Simple server security tips you can implement today!

December 23, 2015

These simple server security tips I employ on each setup I do.  I think it is safe to say that most system admins (at least experienced ones) would have dealt at some point with a hacked or rooted server, after all, if you’ve never had to deal with that you probably shouldn’t consider yourself a sys admin until then.  To that end I’ve learned to tighten up my security protocol for pretty much all the servers I manage and I thought it would be a write up to share with you today.

WARNING: let me get this out of the way real quick, if you are just looking for copy / paste commands, please look elsewhere.  You can (and likely will) LOCK yourself out of your own servers if you don’t properly implement the tips I am about to give you.  You’ve been warned.

Here are 5 simple server security tips to get you started

Tip #1: Always change your default SSH port

Nowadays even non-sys admin know that 22 is the default ssh protocol.  Seriously, don’t be lazy and adjust that to either a standarized port across your environment or a random one for each server.  If you decide to go for a random port on each server, make sure you keep an up-to-date file with each server’s configured port.

Tip #2: Disable root login

Again, and I can’t stress this enough.  Just about everyone out there knows that “root” is the server’s main account.  Guard yourself from all brute force attempts that will try to login as root by simply creating a new user and adding it to wheel / sudoers group instead.  The idea here is that you always login to the server with that user and when you need to run a command that requires elevated access you use “su” to switch to root as needed or sudo to run the command as root instead.

Tip #3: Use SSH Key’s authentication and disable password logins

You are going to get a gazillion brute force login regardless which you can deal with on your firewall, but that will be an ongoing thing.  As a long term measurement you are better off disabling password login all together and rely on setting up SSH Key Pairs for your users instead.  This is considerably more difficult to break.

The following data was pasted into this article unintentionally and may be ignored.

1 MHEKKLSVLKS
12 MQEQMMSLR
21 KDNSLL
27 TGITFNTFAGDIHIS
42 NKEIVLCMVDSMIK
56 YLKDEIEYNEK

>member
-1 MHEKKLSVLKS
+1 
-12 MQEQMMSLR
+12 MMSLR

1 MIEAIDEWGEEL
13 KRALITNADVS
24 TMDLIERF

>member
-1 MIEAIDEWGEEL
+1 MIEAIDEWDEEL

Tip #4: Restrict your login users and IPs

This one is a bit tricky and perhaps does not apply to everyone, but if you are paranoid like I am, you can limit the IP that is allowed to login using a given SSH Key and / or even limit that user@ip combination in your SSH configuration file so that only the desired users / keys are able to login from an authorized IP address, then everything else is rejected.

Tip #5: Use a login server

Enhancing my tip #4, something I’ve used quite successfully is an interim login server.  This is essentially a cheap VPS with a dedicated IP address where I’ve already setup all of my server login procedures.  Because this VPS has a fixed IP address I am able to securely lock and restrict each of my servers to only allow login from that IP and only to specific users.  Do note that it is always important to have a failsafe just in case something breaks down.  For instance, you might forget to pay for your VPS, or the node where it is in crashes and upon recreation you are given a new IP address, etc.  There are many scenarios where you can find yourself locked out for having a single point of failure, so as a safety net try to always have a safe point of entry to your server if your main method fails for whatever reason.  This could be a different VPS hosted elsewhere or perhaps your own ISP given IP address (assuming it is fixed).

simple server security tips to enhance your it life!

Do note that I am purposely not giving your commands above to achieve any of this.  I’m purposely doing that to save your server from death by copy / paste.  There is ample information on google on each of the subjects above so you should have no troubles at all implementing any of these as long as you understand what you are doing.

BTW, if you are looking for a cheap VPS for a login server or perhaps to host a new project, I can wholeheartedly recommend the folks at Server Mania.  I will admit I was a bit skeptical when I first heard about them but I have now migrated several of my servers over to them and I am quite happy.

How do you secure your servers? Do you use any proprietary methods? Let me know in the comments bellow.

Jose R. Lopez

Jose R. Lopez

Web Developer

Working on the Web since 1998